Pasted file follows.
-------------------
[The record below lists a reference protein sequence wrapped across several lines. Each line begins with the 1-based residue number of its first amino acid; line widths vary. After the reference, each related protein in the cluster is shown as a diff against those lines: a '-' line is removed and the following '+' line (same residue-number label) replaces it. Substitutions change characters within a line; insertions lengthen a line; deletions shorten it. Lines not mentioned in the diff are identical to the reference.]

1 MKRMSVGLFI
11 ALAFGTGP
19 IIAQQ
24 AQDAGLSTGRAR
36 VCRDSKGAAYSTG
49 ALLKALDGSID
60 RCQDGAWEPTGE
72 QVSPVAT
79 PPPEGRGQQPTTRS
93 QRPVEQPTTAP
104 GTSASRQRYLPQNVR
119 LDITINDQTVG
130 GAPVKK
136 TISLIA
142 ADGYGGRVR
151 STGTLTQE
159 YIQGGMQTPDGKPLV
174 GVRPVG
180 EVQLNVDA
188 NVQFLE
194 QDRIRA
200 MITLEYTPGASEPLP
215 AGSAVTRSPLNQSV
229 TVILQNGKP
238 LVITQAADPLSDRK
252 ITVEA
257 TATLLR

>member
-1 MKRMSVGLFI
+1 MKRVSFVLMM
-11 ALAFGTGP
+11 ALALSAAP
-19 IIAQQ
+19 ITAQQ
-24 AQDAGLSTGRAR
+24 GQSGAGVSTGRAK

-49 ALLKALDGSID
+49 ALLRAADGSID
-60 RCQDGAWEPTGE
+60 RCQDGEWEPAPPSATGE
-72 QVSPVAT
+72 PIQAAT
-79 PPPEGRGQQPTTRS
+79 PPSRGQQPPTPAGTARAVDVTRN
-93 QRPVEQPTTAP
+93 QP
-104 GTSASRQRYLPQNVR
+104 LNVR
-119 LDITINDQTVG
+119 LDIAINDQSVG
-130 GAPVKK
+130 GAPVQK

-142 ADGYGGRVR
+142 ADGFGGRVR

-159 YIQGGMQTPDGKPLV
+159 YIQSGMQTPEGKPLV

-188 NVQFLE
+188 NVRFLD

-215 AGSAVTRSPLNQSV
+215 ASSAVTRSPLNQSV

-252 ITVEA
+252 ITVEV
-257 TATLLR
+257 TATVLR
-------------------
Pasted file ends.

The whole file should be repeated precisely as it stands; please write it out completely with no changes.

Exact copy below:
[The record below lists a reference protein sequence wrapped across several lines. Each line begins with the 1-based residue number of its first amino acid; line widths vary. After the reference, each related protein in the cluster is shown as a diff against those lines: a '-' line is removed and the following '+' line (same residue-number label) replaces it. Substitutions change characters within a line; insertions lengthen a line; deletions shorten it. Lines not mentioned in the diff are identical to the reference.]

1 MKRMSVGLFI
11 ALAFGTGP
19 IIAQQ
24 AQDAGLSTGRAR
36 VCRDSKGAAYSTG
49 ALLKALDGSID
60 RCQDGAWEPTGE
72 QVSPVAT
79 PPPEGRGQQPTTRS
93 QRPVEQPTTAP
104 GTSASRQRYLPQNVR
119 LDITINDQTVG
130 GAPVKK
136 TISLIA
142 ADGYGGRVR
151 STGTLTQE
159 YIQGGMQTPDGKPLV
174 GVRPVG
180 EVQLNVDA
188 NVQFLE
194 QDRIRA
200 MITLEYTPGASEPLP
215 AGSAVTRSPLNQSV
229 TVILQNGKP
238 LVITQAADPLSDRK
252 ITVEA
257 TATLLR

>member
-1 MKRMSVGLFI
+1 MKRVSFVLMM
-11 ALAFGTGP
+11 ALALSAAP
-19 IIAQQ
+19 ITAQQ
-24 AQDAGLSTGRAR
+24 GQSGAGVSTGRAK

-49 ALLKALDGSID
+49 ALLRAADGSID
-60 RCQDGAWEPTGE
+60 RCQDGEWEPAPPSATGE
-72 QVSPVAT
+72 PIQAAT
-79 PPPEGRGQQPTTRS
+79 PPSRGQQPPTPAGTARAVDVTRN
-93 QRPVEQPTTAP
+93 QP
-104 GTSASRQRYLPQNVR
+104 LNVR
-119 LDITINDQTVG
+119 LDIAINDQSVG
-130 GAPVKK
+130 GAPVQK

-142 ADGYGGRVR
+142 ADGFGGRVR

-159 YIQGGMQTPDGKPLV
+159 YIQSGMQTPEGKPLV

-188 NVQFLE
+188 NVRFLD

-215 AGSAVTRSPLNQSV
+215 ASSAVTRSPLNQSV

-252 ITVEA
+252 ITVEV
-257 TATLLR
+257 TATVLR